The National Commission for Protection of Child Rights has directed Johnson & Johnson to immediately withdraw a batch of its baby shampoo that allegedly contains harmful chemicals, PTI reported on Tuesday. The multinational company has claimed that its products are safe.
The direction comes a month after a Rajasthan government laboratory found formaldehyde in two batches of Johnson & Johnson’s baby shampoo. Formaldehyde is known to be a carcinogen. The pharmaceutical major’s share in the country’s Rs 4,000-crore baby care market is nearly three-fourths, according to PTI.
A complaint was filed in April with the child rights panel. It wrote to all the states and Union Territories, asking them to test the samples of Johnson & Johnson shampoo and talcum powder.
In its notice to the company dated May 23, the commission asked it to immediately withdraw the supply of the batch in question. “As the alleged batches are still in circulation and may have been procured by the consumers due to non-compliance of notice of Drug Control Officer [DCO] in Jaipur [which had conducted the tests],” it said. “Therefore an advisory should be issued in vernacular dailies including in English and Hindi across print and electronic forms.”
The commission also asked Johnson & Johnson to send a compliance report by May 29 or face action.
The company, in its response, reiterated that its products are safe and its shampoo does not contain any harmful ingredient “as erroneously concluded in a Rajasthan government laboratory test conducted with “unknown and unspecified test methods”, PTI reported.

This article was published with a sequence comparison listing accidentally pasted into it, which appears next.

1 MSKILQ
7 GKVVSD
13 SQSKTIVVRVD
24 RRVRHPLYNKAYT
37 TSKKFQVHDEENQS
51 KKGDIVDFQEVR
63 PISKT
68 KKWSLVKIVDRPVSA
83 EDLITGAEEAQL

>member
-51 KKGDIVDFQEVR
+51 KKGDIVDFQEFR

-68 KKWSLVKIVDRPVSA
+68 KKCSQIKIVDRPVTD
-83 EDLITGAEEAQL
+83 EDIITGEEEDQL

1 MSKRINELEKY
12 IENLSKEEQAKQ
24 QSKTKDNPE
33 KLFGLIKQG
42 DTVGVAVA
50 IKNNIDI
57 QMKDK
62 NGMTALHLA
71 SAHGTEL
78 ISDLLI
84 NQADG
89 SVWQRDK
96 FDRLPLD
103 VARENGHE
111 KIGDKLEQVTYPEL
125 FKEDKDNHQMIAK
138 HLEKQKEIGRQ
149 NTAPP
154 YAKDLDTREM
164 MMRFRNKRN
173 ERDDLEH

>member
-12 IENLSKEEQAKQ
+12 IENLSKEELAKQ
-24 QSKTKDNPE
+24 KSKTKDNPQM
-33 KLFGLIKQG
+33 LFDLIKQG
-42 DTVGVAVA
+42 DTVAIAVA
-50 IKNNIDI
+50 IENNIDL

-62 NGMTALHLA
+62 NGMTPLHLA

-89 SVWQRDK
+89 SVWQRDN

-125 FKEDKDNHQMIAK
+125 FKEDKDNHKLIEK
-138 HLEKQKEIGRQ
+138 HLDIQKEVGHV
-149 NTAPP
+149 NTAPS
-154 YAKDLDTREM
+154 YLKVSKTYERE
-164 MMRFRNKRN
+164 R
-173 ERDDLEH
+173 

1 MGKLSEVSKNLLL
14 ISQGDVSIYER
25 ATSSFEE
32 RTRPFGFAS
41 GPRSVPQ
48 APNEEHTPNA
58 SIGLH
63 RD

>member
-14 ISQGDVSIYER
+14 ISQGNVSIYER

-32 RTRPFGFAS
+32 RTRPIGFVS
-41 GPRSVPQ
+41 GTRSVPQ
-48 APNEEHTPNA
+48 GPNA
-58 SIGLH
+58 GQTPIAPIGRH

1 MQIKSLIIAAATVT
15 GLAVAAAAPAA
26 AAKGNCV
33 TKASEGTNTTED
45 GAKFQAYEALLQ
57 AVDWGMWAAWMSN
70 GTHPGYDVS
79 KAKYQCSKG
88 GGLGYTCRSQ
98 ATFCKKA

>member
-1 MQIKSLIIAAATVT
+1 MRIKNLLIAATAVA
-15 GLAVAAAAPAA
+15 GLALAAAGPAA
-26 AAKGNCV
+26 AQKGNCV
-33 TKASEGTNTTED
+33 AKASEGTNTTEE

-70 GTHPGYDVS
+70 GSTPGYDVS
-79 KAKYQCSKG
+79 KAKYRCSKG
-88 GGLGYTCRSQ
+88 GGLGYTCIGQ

The company pointed out that it has challenged the test results and the samples have been sent for re-testing at the Apellate laboratory as ordered by a magistrate’s court. “Given that the re-testing process is underway with the appellate laboratory, no arbitrary action on the said two batches of Johnson’s Baby Shampoo is, in our opinion, warranted,” PTI quoted a company spokesperson as saying.
On March 13, a United States jury had ordered Johnson & Johnson to pay $29 million (Rs 202 crore) to a woman diagnosed with cancer, who alleged that the asbestos in the firm’s talcum-powder-based products caused her disease. The pharmaceutical firm is also embroiled in a case involving faulty hip implants in India.
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